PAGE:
Clinical Characteristics and Outcomes of Subarachnoid Hemorrhage Due to Small (3 mm or Less) Cerebral Aneurysms
3 mm以下の破裂小型動脈瘤によるくも膜下出血の特徴と治療成績

Kunihiko UMEZAWA, Satoshi KIMURA, Kunikazu KUROSAKI, Tetsuro TAKEGAMI, Kimitoshi SATO, Takanari OKAMOTO
2017 Surgery for Cerebral Stroke  
Key words: ・ ruptured small aneurysm ・ clipping ・ coiling ・ multiple aneurysms Surg Cereb Stroke (Jpn) 45: 126-134, 2017 Summary: Background: Surgical clipping is considered the primary option for ruptured small aneurysms (s-AN; 3 mm or less), because coiling has been associated with a relatively high risk of procedural error. With the advent and development of coiling techniques and materials, several studies showed that coiling of a ruptured s-AN can be performed with acceptable risk.
more » ... the best management strategy for a ruptured s-AN remains unknown. Objective: The aim of this study was to assess the outcomes of ruptured s-ANs in patients who underwent surgical clipping, and to identify the clinical characteristics of these aneurysms. Patients and Methods: In total, 237 patients who presented with aneurysmal subarachnoid hemorrhage (SAH) between April 2008 and March 2015 were evaluated. Aneurysms were classified as small (≤3.0 mm), medium (3.0 mm ≤12.0 mm), large (12.0 mm ≤25.0 mm), and giant (≥25.1 mm), based on their largest dimensions. Various factors were analyzed, including the preoperative Hunt and Kosnik grade and Fisher groups, the aneurysmal location, multiplicity, and procedural complications. Clinical outcomes were assessed using the Glasgow Outcome Scale (GOS) at the time of discharge. In the case of multiple aneurysms, we identified the ruptured aneurysm based on its bleeding pattern on computed tomography (CT) or on surgical findings. Results: In 28 (11.8%) of 237 patients, an s-AN was identified as the lesion responsible for the SAH. The most frequent site of a ruptured s-AN was the anterior communicating artery. In a comparison with larger aneurysms, ruptured s-ANs were significantly more common in the pericallosal artery, internal carotid-anterior choroidal artery, and vertebral-posterior inferior cerebellar artery bifurcation, but less so in the middle cerebral artery. There were no procedure-related complications during the clipping of ruptured s-ANs. The clinical outcomes (GOS) of 28 patients with ruptured s-ANs were as follows: good recovery (GR) 17 (60.7%), moderate disability (MD) 6 (21.4%), severe disability (SD) 0 (0%), vegetative state (V) 1 (3.6%), and death (D) 4 (14.3%). Thus, the overall outcomes of ruptured s-ANs were significantly better compared with outcomes of larger aneurysms: GR 106 (50.7%), MD 48 (23.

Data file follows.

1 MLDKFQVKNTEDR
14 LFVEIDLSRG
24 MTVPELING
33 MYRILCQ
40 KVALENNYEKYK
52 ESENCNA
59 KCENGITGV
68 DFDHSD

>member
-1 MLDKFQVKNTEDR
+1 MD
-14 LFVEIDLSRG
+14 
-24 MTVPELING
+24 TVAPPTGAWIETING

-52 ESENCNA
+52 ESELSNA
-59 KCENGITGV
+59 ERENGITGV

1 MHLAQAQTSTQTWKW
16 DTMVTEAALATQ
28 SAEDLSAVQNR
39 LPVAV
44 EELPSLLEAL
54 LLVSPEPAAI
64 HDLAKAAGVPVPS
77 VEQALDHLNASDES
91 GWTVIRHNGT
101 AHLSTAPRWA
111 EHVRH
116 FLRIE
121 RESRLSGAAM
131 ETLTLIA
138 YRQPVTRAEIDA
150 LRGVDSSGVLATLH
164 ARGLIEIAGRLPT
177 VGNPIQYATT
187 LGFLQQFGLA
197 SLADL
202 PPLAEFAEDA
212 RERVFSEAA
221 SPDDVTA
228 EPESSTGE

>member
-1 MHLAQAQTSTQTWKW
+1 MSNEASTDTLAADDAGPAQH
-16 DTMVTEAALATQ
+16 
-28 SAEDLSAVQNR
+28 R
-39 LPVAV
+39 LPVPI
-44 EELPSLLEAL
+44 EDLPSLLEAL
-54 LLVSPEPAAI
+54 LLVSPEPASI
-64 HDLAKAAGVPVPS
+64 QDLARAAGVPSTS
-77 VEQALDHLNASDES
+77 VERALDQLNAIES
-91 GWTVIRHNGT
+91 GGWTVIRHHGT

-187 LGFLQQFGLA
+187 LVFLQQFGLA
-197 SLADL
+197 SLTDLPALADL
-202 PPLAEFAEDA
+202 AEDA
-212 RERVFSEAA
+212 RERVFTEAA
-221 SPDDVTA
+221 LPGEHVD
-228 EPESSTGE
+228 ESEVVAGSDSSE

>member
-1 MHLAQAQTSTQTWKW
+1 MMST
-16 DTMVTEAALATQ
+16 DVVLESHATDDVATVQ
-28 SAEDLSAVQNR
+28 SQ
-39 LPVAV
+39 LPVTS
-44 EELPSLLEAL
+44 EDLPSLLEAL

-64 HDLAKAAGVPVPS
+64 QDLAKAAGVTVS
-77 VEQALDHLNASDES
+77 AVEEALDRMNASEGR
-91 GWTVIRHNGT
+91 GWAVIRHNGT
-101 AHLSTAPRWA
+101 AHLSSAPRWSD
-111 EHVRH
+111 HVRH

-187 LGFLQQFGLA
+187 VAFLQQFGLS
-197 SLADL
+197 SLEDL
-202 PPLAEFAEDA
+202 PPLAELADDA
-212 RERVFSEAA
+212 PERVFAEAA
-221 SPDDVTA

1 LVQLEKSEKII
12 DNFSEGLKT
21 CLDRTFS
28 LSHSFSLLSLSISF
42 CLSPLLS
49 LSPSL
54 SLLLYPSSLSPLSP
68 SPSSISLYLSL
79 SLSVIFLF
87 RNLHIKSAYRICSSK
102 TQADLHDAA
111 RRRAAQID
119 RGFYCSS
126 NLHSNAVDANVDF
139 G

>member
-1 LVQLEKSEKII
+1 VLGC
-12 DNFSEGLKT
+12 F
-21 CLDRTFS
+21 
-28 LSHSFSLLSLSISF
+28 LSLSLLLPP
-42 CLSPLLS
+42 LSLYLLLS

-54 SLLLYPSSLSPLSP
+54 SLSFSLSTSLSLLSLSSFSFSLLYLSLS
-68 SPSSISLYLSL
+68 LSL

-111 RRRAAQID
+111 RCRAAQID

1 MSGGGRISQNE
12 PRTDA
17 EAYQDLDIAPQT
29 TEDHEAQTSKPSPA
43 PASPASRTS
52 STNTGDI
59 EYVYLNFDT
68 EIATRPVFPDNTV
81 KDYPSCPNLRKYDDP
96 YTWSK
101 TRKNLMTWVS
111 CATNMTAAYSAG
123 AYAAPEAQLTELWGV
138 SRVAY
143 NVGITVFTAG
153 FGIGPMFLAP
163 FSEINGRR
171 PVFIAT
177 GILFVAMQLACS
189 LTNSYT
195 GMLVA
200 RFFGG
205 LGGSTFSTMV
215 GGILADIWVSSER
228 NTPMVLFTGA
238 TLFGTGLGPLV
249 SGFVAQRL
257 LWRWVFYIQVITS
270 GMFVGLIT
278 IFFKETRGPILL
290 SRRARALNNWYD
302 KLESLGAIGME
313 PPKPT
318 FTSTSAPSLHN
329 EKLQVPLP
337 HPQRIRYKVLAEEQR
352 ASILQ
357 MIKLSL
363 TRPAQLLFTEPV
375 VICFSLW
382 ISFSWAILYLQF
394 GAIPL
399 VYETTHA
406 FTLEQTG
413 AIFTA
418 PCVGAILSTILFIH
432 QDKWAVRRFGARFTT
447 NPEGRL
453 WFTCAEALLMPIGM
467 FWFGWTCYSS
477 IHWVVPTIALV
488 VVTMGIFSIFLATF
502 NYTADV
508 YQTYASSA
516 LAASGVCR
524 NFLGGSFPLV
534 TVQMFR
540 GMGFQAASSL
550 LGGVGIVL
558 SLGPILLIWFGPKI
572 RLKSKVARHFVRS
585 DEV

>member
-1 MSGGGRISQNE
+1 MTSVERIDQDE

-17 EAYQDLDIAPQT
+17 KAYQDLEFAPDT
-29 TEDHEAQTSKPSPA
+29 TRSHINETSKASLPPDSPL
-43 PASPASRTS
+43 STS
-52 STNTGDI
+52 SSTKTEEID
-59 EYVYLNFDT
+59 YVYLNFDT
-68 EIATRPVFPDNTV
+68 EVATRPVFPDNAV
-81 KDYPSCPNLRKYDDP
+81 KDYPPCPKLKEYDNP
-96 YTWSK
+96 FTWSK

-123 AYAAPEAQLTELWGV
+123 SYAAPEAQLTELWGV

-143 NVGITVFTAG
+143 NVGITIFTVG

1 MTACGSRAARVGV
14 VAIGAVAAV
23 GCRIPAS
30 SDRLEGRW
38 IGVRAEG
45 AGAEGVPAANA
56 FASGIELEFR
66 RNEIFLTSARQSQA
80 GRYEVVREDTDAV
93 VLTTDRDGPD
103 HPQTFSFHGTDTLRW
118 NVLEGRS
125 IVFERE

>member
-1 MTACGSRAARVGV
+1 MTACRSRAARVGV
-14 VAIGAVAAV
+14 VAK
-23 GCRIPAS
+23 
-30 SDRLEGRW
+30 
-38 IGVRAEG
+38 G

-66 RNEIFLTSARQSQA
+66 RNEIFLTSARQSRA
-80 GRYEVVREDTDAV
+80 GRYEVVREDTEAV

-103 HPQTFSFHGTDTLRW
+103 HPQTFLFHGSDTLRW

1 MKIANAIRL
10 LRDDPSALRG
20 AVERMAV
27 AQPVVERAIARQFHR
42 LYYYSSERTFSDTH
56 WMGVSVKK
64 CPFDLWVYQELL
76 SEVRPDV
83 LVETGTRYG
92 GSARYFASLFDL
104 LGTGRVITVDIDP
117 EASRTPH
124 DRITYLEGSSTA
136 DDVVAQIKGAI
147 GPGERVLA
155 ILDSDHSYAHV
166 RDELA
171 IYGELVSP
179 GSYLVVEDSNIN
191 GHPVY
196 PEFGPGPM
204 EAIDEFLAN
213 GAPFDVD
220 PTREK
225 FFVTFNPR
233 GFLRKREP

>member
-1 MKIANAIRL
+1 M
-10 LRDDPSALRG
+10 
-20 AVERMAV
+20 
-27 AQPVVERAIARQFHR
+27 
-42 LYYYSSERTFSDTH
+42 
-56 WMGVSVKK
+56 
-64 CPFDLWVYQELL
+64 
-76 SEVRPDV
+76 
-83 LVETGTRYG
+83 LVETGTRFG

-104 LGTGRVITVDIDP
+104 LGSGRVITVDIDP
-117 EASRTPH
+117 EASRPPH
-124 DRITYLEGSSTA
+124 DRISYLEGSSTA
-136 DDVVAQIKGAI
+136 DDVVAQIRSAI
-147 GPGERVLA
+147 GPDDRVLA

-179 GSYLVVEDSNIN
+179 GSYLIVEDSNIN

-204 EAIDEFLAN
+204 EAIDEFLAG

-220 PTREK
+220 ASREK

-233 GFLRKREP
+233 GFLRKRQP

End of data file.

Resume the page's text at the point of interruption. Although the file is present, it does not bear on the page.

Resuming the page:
doi:10.2335/scs.45.126 fatcat:4iqsuu4f7rdi7ktimhybafsz4y